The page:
After weaving subtle psychedelic nuance through thick layers of lo-fi thrash and brute-force sludge on 2010’s ‘Immaculada‘ and 2011’s ‘Leave Home‘, these unassuming New York lifers pushed their experimental post-hardcore template past the concept of classification with last year’s critically-acclaimed breakthrough ‘Open Your Heart‘.
Their third record in as many years was a lesson in genre-defying ambition, as it somehow managed to synthesize the last four decades of guitar music into one solid statement. Shoegaze, punk, garage, alternative, indie, and straight-up classic rock all shared the spotlight, while still leaving room for a few brushes with barroom country honk.
With this year’s ‘New Moon‘, The Men have continued along their own ever-evolving path, this time careening further away from their basement noise beginnings and heading more and more towards full-blown hillbilly Americana. The immediate touchstones are no longer the muscular swirl of Sonic Youth and Dinosaur Jr., but instead the countrified distortion of Neil Young & Crazy Horse and the heartland freedom rock of latter-day Tom Petty. Acoustic, lap steel, mandolin, harmonica, and piano are each just as prevalent as electric guitar, and the screams, shouts and pleads of previous efforts are replaced with easy-amble melodies, sober meditations, and four-part vocal harmonies.
The old-timey saloon sway of the introductory ‘Open The Door‘ couldn’t be a more divergent departure from the slow-burn fizz that began ‘Leave Home’ or the balls-to-the-wall bombast that kick-started ‘Open Your Heart’. Yet it is as an instant and enjoyable declaration of purpose for an album that includes jangly ballads (‘The Seeds‘), rollicky cowboy drinking ditties (‘Bird Song‘) and a slide guitar instrumental that could easily soundtrack a tumbleweed Western (‘High & Lonesome‘).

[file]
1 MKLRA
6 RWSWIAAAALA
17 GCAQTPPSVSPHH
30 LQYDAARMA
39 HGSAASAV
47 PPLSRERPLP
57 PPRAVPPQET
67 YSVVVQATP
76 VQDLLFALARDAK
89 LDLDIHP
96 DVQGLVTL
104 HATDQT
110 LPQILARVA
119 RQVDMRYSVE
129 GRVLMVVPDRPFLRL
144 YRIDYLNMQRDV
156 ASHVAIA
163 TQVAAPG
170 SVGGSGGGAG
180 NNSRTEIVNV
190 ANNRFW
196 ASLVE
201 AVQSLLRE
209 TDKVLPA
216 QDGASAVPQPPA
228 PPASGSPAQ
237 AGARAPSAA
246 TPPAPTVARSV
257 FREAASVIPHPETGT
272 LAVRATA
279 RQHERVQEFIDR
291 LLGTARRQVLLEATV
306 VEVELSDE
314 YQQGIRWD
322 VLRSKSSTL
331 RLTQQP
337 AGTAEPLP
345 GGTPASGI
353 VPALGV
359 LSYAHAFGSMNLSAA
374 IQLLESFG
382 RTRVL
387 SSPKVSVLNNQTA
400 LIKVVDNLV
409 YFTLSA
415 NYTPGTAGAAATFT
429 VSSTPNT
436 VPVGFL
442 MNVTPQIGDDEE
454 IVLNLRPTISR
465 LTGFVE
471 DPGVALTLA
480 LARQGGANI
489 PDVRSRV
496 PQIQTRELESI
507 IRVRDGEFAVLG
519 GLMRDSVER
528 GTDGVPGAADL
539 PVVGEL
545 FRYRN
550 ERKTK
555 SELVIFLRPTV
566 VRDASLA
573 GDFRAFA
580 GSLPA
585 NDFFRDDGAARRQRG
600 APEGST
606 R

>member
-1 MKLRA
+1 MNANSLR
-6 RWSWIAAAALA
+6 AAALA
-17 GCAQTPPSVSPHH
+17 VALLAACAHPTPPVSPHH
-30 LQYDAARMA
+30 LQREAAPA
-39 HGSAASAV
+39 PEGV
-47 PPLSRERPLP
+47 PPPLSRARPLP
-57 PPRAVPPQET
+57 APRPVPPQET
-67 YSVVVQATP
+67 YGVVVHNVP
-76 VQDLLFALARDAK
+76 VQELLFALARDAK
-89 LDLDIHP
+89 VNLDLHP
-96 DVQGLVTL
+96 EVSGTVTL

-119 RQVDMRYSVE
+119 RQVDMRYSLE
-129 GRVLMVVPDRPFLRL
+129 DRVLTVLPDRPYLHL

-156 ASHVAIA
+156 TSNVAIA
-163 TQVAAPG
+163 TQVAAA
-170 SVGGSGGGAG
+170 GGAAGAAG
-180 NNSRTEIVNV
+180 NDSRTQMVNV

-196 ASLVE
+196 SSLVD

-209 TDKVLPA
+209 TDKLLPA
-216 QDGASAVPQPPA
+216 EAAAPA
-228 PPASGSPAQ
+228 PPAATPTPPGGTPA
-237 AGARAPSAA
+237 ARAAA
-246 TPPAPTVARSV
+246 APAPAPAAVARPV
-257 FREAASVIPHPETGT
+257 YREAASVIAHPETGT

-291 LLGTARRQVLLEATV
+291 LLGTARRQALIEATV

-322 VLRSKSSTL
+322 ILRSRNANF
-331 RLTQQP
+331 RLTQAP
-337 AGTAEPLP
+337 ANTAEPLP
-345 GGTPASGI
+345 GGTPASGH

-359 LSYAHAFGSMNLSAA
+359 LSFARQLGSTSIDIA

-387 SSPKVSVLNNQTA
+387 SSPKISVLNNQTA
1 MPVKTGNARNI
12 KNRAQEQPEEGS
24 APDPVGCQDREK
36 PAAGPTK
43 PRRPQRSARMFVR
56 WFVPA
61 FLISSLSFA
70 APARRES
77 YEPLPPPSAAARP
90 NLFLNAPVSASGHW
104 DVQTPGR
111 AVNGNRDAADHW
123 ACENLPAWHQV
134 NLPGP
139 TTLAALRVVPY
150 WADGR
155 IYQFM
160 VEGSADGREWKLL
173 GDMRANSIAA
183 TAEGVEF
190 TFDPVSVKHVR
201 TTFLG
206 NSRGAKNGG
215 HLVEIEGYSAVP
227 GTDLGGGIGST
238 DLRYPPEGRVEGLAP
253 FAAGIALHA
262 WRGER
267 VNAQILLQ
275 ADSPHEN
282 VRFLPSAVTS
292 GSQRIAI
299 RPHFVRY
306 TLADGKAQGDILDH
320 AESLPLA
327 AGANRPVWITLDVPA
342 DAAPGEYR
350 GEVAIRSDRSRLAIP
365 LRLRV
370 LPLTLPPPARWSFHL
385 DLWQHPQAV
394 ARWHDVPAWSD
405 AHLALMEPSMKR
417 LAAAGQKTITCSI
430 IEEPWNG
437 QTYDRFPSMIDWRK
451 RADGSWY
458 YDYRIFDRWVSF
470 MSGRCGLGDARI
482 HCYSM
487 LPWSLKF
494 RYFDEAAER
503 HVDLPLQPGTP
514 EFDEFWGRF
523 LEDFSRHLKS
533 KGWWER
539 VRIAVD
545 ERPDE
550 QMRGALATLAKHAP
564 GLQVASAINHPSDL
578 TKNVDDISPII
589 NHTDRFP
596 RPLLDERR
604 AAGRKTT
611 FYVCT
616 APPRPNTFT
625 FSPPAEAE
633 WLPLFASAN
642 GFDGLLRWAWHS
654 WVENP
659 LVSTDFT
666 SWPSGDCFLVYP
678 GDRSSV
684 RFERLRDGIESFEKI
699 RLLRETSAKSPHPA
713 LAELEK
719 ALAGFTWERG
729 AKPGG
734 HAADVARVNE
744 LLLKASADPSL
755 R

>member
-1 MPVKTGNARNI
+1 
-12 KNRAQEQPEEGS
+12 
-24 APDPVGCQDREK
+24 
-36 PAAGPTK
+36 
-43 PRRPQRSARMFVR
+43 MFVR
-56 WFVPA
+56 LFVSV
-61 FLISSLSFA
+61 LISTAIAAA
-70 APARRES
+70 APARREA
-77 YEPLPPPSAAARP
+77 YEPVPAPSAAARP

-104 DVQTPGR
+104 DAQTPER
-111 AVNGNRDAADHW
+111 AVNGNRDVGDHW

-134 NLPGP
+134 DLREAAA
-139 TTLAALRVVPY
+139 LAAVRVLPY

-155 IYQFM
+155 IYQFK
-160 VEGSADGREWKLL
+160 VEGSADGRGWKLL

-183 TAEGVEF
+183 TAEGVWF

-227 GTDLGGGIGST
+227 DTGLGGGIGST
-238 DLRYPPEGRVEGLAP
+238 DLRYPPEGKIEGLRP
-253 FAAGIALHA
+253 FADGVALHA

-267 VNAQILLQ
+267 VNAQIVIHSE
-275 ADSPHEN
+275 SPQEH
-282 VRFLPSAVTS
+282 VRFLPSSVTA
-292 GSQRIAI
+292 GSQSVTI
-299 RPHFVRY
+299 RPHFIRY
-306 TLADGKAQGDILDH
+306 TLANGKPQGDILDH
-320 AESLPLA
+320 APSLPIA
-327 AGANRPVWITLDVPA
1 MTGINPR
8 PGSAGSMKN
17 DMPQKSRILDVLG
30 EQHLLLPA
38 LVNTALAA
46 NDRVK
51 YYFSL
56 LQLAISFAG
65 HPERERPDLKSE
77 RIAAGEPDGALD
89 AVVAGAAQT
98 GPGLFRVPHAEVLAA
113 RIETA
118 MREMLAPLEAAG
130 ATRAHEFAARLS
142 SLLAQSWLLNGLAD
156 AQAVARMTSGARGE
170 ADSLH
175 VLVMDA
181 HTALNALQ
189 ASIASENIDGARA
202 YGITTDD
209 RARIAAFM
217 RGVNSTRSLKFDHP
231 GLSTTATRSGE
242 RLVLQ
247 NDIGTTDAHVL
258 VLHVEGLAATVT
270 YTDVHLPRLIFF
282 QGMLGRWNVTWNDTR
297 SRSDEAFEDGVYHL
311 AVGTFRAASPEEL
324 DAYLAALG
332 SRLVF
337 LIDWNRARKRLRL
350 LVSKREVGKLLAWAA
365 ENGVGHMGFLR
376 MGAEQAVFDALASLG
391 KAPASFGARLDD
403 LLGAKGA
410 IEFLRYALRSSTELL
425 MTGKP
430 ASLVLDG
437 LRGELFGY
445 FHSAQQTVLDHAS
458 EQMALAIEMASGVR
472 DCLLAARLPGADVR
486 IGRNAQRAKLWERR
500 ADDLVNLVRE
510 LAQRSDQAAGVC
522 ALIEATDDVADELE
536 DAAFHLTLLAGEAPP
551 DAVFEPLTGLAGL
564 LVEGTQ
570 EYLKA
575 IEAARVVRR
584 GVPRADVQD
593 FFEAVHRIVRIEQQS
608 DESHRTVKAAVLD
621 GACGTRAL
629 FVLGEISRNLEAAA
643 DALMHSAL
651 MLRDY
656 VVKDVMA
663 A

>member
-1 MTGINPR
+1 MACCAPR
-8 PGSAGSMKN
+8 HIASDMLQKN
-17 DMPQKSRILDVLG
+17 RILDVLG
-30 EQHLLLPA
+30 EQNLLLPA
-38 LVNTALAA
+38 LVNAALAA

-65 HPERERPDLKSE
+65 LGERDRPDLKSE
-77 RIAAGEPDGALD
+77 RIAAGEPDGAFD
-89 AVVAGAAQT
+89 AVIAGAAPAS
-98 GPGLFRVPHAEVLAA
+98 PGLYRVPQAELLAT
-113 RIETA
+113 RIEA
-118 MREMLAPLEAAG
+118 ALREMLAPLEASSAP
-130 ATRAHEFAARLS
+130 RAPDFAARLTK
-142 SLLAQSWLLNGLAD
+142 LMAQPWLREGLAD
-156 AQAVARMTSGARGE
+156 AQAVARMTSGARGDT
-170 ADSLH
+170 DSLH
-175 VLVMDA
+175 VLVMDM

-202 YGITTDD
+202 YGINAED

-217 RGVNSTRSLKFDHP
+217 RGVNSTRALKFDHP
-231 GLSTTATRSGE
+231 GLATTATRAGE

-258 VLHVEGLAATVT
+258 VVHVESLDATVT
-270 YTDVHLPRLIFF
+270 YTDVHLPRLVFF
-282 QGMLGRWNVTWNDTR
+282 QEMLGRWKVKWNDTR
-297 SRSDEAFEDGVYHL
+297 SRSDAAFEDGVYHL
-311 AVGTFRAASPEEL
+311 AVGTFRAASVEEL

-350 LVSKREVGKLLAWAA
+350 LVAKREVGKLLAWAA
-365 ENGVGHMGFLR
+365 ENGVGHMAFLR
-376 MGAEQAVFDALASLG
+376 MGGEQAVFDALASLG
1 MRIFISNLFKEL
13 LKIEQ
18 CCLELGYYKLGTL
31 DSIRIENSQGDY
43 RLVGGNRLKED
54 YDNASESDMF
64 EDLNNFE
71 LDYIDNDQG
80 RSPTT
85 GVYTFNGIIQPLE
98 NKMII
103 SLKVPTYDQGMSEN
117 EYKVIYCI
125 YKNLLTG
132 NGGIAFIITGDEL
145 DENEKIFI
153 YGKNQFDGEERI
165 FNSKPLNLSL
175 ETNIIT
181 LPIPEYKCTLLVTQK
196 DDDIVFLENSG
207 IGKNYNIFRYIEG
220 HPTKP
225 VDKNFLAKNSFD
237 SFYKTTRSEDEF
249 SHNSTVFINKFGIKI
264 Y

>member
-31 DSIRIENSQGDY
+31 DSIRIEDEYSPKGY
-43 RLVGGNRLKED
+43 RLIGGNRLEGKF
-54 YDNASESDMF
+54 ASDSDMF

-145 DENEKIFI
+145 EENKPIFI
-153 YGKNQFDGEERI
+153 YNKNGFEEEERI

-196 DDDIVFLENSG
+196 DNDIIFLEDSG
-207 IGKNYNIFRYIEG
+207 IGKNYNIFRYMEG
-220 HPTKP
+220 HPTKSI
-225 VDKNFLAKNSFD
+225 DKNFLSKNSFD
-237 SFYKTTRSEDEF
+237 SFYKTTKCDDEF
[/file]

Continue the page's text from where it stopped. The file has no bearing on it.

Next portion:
Not to say this is all one big passed-out-in-the-back-of-a-wagon affair. ‘I Saw Her Face‘ may start off as a blown-out ‘Rust Never Sleeps‘ tribute, but it eventually explodes into a collage of double-time drumming and squealing solos, while ‘Electric‘ is the sort of soaring, pavement-pounding anthem that these guys could probably write in their sleep by now. Then there is the closing ‘Supermoon‘; an eight-minute stoner rock behemoth whose raucous improvised theatrics and creepy ritualistic chants sound worlds removed from the humble hayseed musings that lead off the album.
Recorded in the upstate solitude of the Catskill Mountains, ‘New Moon’ is the first outing to feature producer Ben Greenberg as an official member, and he splits the vocal duties here along with guitarists Mark Perro and Nick Chiericozzi. While their understated and sometimes interchangeable styles serve to reinforce the overall everyman aesthetic, the only real knock is that it’s hard not to wonder where they could go with a single magnetic frontman corralling all the wild songwriting ideas into a distinct perspective.
Then again, this blatant disregard for natural convention has been the hallmark of The Men’s career so far, and on ‘New Moon’ they have simply learned how to properly play up that strength. Abrupt endings, odd song sequencing, deliberately left-in studio banter – all of it expertly underscores the whole just-us-five-dudes-jamming-out-in-a-cabin vibe that ultimately makes this record as strong as it is.
Throw in the fact that this is the fourth album in four years, and that they reportedly have another in the can already, and it just further illustrates why The Men are one of the more interesting rock bands we have going today.
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